Editor in Chief: Moh. Reza Huwaida Thursday, June 20th, 2019

Saudi’s Engagement in Human Rights Violations Raises no Eyebrows


Saudi’s Engagement in Human Rights  Violations Raises no Eyebrows

The death of Jamal Khashoggi, a columnist for The Washington Post, at the Saudi Arabian consulate in Istanbul on 2 October 2018 dealt a strong blow to Saudi Crown Prince Mohammed bin Salman, who was initially touted for supporting anti-corruption and pro-women reforms.
The global attention was shifted from economic and social reforms of MBS, which was intended to mask the true face of Riyadh, to human rights issues. “Crown Prince Mohammed bin Salman’s ‘reform campaign’ has been a frenzy of fear for genuine Saudi reformers who dare to advocate publicly for human rights or women’s empowerment,” Sarah Leah Whitson, Middle East director at Human Rights Watch, is cited as saying.
Khashoggi’s death and crackdown on human rights activists sent a clear message to Saudi’s dissidents that anyone opining against the rights agenda of MBS will suffer the same fate.
When Canadian Prime Minister Justin Trudeau urged Saudi to release activists and improve human rights, Riyadh expelled the Canadian ambassador and ordered all Saudi students based in Canada to return.
Regarding Khashoggi’s case, the Saudi Kingdom initially denied his death inside the consulate, claiming he had left the consulate alive, but admitted on 20 October that Khashoggi was killed inside the consulate.
Subsequently, the CIA came to the conclusion that MBS ordered Khashoggi’s assassination, based on reports released by The Washington Post and other media outlets on November 16. 
Above all, the military operations of Saudi-led coalition forces on Yemen have led to heavy casualties and humanitarian crisis. According to reports, 8,670-13,600 people were killed in Yemen from March 2015 to December 2017.
Last year, the United Nations warned that 13 million Yemeni civilians faced starvation, which it described “the worst famine in the world in 100 years”.  The death of thousands of people from starvation and cholera epidemic in 2017 sent shockwaves throughout the world.
The Saudi-led coalition forces carried out indiscriminate attacks. As a result, Riyadh dropped a 227kg laser-guided bomb, as CNN reported, on a school bus on 9 August 2018, which killed 51 people, including 40 school children. Subsequently, the Human Rights Watch called for an end to all weapons sales to Saudi Arabia, which carried out attacks on weddings, funerals, hospitals, and schools.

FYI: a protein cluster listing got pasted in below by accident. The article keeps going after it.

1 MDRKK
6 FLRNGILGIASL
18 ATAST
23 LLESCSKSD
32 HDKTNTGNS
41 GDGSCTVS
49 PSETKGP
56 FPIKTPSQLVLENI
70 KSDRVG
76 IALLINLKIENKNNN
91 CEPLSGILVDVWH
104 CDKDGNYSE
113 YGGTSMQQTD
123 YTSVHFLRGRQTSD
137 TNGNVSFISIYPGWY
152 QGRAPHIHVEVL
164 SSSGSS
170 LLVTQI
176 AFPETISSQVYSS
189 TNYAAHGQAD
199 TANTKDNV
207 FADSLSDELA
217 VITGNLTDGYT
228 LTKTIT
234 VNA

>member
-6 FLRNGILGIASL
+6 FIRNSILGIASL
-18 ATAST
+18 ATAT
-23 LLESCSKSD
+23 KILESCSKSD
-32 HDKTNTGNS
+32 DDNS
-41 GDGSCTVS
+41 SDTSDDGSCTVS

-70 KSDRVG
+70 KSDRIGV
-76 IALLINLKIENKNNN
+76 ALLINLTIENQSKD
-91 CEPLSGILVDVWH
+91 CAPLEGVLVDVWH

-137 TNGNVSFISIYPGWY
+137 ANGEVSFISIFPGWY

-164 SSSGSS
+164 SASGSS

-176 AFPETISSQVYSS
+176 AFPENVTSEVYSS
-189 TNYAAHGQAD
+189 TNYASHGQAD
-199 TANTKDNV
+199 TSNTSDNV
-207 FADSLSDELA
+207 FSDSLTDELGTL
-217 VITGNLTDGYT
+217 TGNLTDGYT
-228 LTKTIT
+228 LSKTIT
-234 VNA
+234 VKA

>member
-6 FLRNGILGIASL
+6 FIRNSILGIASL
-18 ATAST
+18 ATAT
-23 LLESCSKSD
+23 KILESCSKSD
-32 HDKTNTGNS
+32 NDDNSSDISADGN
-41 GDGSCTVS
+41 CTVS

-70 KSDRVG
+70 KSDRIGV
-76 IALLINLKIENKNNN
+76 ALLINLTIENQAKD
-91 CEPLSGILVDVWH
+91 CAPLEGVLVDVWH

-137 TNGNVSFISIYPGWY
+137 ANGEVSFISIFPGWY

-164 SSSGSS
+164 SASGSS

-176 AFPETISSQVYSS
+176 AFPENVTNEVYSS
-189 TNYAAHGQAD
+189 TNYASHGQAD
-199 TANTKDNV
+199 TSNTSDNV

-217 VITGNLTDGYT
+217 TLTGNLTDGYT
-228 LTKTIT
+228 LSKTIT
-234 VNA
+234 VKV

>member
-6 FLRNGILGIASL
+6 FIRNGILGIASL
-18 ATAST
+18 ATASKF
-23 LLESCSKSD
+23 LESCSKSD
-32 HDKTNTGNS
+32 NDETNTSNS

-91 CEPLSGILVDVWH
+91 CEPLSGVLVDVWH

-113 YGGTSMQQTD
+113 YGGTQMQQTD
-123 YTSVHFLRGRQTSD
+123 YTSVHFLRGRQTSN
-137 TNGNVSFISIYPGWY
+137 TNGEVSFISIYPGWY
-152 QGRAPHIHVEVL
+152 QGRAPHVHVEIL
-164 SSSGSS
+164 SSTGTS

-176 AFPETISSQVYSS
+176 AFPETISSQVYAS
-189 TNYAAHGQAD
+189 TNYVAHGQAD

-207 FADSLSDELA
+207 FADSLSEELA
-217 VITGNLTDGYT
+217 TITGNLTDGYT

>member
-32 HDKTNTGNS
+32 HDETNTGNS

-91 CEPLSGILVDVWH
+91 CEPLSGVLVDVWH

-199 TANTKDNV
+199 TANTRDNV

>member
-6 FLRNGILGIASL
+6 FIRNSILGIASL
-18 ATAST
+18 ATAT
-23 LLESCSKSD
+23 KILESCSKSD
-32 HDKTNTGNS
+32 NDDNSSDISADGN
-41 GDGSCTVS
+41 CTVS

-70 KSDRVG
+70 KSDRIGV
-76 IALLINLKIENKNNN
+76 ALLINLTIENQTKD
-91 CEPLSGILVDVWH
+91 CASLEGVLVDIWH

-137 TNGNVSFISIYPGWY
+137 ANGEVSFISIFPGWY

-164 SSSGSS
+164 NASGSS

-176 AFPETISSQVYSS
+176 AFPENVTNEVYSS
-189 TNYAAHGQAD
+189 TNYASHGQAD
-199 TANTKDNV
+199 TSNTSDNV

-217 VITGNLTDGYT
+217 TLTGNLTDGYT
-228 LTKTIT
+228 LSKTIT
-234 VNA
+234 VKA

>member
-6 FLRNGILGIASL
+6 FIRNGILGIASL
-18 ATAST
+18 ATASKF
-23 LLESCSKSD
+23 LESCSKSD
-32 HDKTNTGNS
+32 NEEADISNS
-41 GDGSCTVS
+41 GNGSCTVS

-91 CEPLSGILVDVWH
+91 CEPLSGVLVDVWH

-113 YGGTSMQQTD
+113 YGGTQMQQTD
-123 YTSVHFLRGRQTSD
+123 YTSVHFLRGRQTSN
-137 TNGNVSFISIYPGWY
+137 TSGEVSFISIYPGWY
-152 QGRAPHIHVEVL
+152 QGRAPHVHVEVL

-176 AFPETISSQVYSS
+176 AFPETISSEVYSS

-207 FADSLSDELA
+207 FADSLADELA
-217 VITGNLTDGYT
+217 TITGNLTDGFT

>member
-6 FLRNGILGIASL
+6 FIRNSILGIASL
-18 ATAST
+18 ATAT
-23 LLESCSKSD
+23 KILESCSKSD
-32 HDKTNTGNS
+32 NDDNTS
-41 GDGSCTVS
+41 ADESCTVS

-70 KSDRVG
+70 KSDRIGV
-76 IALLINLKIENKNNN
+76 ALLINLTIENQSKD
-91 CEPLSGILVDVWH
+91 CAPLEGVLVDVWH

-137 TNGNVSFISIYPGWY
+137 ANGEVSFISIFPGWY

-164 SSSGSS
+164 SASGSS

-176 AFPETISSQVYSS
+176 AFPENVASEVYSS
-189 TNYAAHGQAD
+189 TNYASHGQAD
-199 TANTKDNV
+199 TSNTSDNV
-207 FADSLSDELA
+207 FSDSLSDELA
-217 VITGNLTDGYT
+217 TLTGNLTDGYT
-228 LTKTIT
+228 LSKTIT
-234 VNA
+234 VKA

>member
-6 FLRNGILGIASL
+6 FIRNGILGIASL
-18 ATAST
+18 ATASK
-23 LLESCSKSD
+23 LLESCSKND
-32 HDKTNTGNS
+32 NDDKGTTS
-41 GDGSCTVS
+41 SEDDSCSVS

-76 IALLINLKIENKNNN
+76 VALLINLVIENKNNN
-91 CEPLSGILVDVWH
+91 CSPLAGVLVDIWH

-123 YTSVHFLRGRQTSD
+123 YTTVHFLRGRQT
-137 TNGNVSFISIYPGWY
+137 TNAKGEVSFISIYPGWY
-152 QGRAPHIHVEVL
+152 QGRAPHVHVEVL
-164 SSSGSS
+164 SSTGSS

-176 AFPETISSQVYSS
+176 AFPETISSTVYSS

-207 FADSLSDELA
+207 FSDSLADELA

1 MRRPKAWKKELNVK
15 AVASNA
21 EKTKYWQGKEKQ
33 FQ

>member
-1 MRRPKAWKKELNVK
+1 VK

Denmark, Norway, and Germany suspended arms exports to Saudi Arabia in the wake of troubling human rights record, mainly the gruesome death of Khashoggi, and bloody war against the Houthis in Yemen.
It has been reported this month that the weapons Trump administration sold to Riyadh were ended up in the hands of al-Qaeda-affiliated fighters in Yemen, a worrying issue “that may have even contributed to the EU’s decision to place Saudi Arabia on its blacklist”.
To take the aforementioned issues into consideration, the world should not turn a blind eye to Khashoggi’s grisly murder inside the Saudi consulate. The international community should probe the issue thoroughly and prosecute the perpetrators fairly. If Riyadh denies the involvement of Saudi officials into the Khashoggi’s death, it has to facilitate the investigation.
Meanwhile, the flagrant violation of humanitarian law in Yemen by Riyadh is a great cause for concern. It is evident that targeting public places such as schools, hospitals, residential areas and killing civilians, especially women and children, are considered war crime. Warring sides are also not allowed to block humanitarian aid. Inflicting sufferings upon civilians to pressure the opponents is against the international law. Thus, Saudi has to stop blocking humanitarian aid and has to observe the international humanitarian law (IHL).
Cracking down on human rights activists and arresting men and women in light of their social activities are also against the international instruments. It is disappointing to see the world, mainly Islamic societies, hardly ever raise eyebrow against the flagrant violation of human rights committed by the repressive kingdom.
Handing over the weapons to terrorist networks will deteriorate the security situation in the Middle East and jeopardize the entire region. Saudi must not be allowed to arm the al-Qaeda-linked groups simply to gain the upper hand over its political opponents in the region. Saudi’s arm sellers, which claim to be concerned about the violation of human rights and IHL, have to stop selling weapons to this country. It will outrage the public conscience to see countries, which claim to support democracy and human rights, pursue their financial interests at the cost of the death of thousands of men, women, and children through selling weapons to Riyadh.
The severe malnourishment of Yemeni children and the cold-blooded death of civilians on daily basis in Yemen are highly shocking. The international community has to put pressure on Riyadh and impose sanctions, if necessary, to restrict the human rights violations. The Trump administration is highly responsible to show reaction towards Saudi in terms of such violations of human rights, including the Khashoggi’s death. It is hoped that Saudi no more violates human rights and humanitarian law with impunity.

Hujjatullah Zia is the permanent writer of the Daily Outlook Afghanistan and freelance writer based in Kabul. He can be reached at zia_hujjat@yahoo.com

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